China, atheism and gender discrimination

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The New York Times reported: "According to corporate records examined by The New York Times, fewer than 1 in 10 board members of China’s top 300 companies are women. That measure, significantly smaller than the proportion of women on corporate boards in the United States..."[1]

China has the world's largest atheist population.[2][3]

The current atheist population mostly resides in East Asia (particularly China) and in secular Europe/Australia primarily among whites.[4] See also: Western atheism and race

The New York Times reported:

Chinese women are losing ground in the work force compared with men, their representation falling steadily with each rung up the professional ladder. Women make up 44.7 percent of the work force, but just 25.1 percent of people with positions of “responsibility,” according to China’s 2010 census.

At the very top, their share falls still further.

According to corporate records examined by The New York Times, fewer than 1 in 10 board members of China’s top 300 companies are women. That measure, significantly smaller than the proportion of women on corporate boards in the United States...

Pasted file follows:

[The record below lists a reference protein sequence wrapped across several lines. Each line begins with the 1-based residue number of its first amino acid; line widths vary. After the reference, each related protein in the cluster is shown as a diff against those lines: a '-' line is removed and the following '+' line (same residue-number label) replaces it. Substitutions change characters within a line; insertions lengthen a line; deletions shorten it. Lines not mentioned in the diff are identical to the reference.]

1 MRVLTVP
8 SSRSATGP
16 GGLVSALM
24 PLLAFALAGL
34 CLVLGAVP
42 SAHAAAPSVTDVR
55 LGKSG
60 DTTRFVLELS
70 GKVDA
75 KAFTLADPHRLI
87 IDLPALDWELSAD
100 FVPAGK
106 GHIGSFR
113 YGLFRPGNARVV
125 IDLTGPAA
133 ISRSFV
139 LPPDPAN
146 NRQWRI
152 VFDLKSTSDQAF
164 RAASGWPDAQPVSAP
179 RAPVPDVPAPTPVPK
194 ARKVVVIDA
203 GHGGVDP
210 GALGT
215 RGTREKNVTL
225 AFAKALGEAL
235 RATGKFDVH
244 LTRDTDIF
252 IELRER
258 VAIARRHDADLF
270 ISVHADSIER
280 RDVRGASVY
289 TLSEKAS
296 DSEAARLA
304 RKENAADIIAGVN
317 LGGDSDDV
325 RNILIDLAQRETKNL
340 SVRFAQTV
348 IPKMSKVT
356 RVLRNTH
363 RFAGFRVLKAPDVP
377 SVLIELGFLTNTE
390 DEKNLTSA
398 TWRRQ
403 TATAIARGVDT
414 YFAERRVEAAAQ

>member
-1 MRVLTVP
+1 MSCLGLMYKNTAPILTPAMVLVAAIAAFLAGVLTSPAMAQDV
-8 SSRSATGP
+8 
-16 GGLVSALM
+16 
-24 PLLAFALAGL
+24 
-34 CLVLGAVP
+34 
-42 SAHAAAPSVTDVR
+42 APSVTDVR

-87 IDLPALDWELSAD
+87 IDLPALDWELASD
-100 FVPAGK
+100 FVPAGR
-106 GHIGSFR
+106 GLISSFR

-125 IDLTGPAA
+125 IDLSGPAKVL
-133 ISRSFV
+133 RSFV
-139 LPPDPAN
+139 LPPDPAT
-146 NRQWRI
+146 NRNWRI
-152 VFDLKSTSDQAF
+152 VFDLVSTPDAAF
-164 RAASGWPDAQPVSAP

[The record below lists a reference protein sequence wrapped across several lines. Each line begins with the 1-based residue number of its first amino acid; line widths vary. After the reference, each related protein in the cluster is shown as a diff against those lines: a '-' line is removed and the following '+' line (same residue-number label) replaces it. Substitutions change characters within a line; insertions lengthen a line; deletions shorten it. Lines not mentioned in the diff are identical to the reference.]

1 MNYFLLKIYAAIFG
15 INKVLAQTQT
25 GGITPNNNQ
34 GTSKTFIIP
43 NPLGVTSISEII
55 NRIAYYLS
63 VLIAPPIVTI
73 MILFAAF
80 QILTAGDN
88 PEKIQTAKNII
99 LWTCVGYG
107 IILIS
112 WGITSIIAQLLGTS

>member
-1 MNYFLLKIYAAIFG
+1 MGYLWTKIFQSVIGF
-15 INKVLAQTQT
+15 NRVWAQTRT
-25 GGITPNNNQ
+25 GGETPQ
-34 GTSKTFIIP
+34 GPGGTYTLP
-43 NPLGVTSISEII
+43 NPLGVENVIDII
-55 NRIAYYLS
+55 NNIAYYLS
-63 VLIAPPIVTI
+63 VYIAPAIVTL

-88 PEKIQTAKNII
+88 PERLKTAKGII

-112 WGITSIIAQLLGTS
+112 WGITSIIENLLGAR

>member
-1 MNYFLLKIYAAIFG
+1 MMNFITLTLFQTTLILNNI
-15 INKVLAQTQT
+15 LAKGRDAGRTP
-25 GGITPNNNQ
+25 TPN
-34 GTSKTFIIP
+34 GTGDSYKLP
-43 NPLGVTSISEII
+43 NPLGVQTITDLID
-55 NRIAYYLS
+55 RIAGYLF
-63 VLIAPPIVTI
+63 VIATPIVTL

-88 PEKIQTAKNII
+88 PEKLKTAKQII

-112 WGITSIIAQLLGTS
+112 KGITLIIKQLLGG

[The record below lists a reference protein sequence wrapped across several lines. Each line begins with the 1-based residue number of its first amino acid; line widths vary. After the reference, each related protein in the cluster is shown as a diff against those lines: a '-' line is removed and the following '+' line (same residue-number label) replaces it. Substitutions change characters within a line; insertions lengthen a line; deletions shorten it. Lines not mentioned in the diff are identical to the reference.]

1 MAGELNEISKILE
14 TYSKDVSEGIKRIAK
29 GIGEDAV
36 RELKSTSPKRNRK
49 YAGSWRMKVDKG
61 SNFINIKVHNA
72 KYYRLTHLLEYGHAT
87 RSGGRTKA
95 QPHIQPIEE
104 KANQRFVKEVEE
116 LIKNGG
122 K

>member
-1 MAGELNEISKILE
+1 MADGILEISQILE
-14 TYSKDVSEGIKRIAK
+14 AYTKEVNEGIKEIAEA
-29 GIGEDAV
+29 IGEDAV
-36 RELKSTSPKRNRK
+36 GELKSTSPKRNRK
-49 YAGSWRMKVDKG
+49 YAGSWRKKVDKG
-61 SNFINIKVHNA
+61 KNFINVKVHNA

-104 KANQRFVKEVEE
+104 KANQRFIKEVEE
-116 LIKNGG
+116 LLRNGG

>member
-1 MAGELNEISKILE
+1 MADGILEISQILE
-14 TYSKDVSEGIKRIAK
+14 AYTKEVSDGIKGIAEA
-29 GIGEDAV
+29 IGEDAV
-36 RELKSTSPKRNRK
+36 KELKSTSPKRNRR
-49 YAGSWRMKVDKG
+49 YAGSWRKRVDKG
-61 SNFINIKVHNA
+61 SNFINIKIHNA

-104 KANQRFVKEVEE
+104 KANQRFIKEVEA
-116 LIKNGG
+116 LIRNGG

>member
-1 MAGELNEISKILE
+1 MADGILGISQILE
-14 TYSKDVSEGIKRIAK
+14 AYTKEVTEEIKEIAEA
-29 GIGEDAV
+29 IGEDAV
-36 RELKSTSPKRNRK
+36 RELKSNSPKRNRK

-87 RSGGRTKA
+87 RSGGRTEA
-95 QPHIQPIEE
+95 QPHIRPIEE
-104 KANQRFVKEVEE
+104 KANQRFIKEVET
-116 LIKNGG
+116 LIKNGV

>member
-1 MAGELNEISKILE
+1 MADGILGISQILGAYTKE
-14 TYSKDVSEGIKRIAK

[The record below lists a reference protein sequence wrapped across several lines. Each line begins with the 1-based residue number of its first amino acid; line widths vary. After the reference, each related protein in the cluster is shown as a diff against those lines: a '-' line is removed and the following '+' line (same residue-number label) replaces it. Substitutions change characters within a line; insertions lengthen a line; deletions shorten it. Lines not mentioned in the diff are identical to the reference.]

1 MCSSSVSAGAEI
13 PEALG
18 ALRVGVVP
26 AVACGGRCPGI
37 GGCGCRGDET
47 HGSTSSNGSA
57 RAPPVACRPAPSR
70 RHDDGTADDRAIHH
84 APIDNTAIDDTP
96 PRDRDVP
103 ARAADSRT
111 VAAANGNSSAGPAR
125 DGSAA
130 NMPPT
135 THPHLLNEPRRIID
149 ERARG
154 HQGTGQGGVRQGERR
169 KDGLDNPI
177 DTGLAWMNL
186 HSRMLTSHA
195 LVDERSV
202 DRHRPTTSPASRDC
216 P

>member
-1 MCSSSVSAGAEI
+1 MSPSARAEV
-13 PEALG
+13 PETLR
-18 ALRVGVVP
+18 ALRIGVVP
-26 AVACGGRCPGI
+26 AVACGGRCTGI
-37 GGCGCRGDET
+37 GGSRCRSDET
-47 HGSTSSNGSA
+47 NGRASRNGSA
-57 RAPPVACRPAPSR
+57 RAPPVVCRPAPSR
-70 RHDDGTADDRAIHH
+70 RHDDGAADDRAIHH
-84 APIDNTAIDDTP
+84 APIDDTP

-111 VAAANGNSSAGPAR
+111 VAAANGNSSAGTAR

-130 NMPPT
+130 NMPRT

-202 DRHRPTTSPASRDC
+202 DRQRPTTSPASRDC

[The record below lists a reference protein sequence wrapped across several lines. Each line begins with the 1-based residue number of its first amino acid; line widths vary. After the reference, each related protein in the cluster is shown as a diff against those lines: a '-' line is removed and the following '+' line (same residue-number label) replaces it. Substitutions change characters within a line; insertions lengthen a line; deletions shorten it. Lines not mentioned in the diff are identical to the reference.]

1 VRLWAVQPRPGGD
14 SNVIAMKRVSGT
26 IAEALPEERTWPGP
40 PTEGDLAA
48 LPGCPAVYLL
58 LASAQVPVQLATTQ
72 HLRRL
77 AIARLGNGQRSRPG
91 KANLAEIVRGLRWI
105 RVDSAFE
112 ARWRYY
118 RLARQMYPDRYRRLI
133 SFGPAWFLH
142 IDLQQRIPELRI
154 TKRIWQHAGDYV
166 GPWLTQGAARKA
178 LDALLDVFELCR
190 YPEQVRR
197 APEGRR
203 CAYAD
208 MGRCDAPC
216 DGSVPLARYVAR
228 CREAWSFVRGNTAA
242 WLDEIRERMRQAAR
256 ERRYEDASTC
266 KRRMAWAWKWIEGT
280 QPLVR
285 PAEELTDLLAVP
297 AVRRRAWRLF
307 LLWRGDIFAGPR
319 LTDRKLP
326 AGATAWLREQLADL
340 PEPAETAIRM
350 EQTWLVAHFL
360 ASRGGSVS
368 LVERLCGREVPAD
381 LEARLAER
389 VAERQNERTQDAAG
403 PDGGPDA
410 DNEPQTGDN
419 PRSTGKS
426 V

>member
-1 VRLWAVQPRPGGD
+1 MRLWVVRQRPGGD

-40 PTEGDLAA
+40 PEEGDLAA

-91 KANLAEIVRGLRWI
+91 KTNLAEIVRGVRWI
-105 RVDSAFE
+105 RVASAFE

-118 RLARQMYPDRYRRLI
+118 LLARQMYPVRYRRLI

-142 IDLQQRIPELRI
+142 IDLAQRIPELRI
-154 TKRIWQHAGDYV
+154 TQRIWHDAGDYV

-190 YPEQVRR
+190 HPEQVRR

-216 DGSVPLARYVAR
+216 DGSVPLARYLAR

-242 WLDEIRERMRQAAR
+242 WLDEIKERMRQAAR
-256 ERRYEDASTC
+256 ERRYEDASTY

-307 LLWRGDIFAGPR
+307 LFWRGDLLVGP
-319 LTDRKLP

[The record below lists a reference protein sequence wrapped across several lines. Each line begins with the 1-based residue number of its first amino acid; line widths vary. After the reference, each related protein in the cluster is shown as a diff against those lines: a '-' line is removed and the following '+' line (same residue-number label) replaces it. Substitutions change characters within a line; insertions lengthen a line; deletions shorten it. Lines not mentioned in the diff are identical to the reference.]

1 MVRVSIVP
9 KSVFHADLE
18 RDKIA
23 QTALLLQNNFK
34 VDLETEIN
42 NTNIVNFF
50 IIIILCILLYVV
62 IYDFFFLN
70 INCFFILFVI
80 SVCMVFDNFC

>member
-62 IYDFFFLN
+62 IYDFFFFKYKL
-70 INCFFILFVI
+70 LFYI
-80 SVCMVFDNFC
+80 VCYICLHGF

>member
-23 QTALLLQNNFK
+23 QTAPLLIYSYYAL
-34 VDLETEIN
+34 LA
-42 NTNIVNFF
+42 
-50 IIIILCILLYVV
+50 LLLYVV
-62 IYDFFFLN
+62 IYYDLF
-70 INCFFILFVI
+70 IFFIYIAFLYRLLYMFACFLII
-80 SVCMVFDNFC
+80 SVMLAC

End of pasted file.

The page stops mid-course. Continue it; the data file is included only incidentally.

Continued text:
“Chinese law doesn’t define gender discrimination, so how do you even argue a case?” he asked. “It’s very, very difficult to get one into court.”

Companies need not bother with subtlety in job advertisements. A maker of security cameras seeks sales managers: No women need apply. A company that sells box cutters is looking for a human resources manager: male, age 25 to 35.[5]

See also

External links

Notes

  1. In China’s Modern Economy, a Retro Push Against Women by DIDI KIRSTEN TATLOW and MICHAEL FORSYTHE, New York Times, FEB. 20, 2015
  2. Top 50 Countries With Highest Proportion of Atheists / Agnostics (Zuckerman, 2005)
  3. A surprising map of where the world’s atheists live, Washington Post By Max Fisher and Caitlin Dewey May 23, 2013
  4. A surprising map of where the world’s atheists live, By Max Fisher and Caitlin Dewey, Washington Post, May 23, 2013
  5. In China’s Modern Economy, a Retro Push Against Women by DIDI KIRSTEN TATLOW and MICHAEL FORSYTHE, New York Times, FEB. 20, 2015